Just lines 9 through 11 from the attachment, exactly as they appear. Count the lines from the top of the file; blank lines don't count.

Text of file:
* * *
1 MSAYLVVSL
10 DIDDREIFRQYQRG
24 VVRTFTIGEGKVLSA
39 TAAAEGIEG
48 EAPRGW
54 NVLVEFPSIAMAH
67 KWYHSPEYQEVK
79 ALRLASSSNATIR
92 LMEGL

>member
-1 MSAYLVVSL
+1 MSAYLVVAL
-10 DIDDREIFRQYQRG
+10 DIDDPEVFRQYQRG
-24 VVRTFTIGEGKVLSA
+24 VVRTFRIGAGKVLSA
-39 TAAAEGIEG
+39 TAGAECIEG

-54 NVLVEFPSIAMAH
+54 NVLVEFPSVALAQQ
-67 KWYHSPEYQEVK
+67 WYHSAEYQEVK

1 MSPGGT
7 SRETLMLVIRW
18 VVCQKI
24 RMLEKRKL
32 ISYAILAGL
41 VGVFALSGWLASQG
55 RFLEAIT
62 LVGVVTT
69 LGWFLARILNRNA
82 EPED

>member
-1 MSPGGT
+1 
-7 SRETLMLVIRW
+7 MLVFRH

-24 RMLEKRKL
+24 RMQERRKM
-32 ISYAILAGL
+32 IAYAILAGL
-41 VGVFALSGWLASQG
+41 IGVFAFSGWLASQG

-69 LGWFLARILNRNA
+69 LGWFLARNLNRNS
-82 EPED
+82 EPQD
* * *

92 LMEGL

>member
-1 MSAYLVVSL